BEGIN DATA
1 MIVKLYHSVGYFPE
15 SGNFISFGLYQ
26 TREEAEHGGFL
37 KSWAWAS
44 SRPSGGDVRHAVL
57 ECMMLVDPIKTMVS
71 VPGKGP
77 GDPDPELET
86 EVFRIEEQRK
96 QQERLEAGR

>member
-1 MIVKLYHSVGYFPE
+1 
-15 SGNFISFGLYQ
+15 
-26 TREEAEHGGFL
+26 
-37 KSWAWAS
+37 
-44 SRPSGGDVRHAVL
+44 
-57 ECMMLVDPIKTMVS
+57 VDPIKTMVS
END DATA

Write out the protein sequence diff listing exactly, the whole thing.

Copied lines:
1 MIVKLYHSVGYFPE
15 SGNFISFGLYQ
26 TREEAEHGGFL
37 KSWAWAS
44 SRPSGGDVRHAVL
57 ECMMLVDPIKTMVS
71 VPGKGP
77 GDPDPELET
86 EVFRIEEQRK
96 QQERLEAGR

>member
-1 MIVKLYHSVGYFPE
+1 
-15 SGNFISFGLYQ
+15 
-26 TREEAEHGGFL
+26 
-37 KSWAWAS
+37 
-44 SRPSGGDVRHAVL
+44 
-57 ECMMLVDPIKTMVS
+57 VDPIKTMVS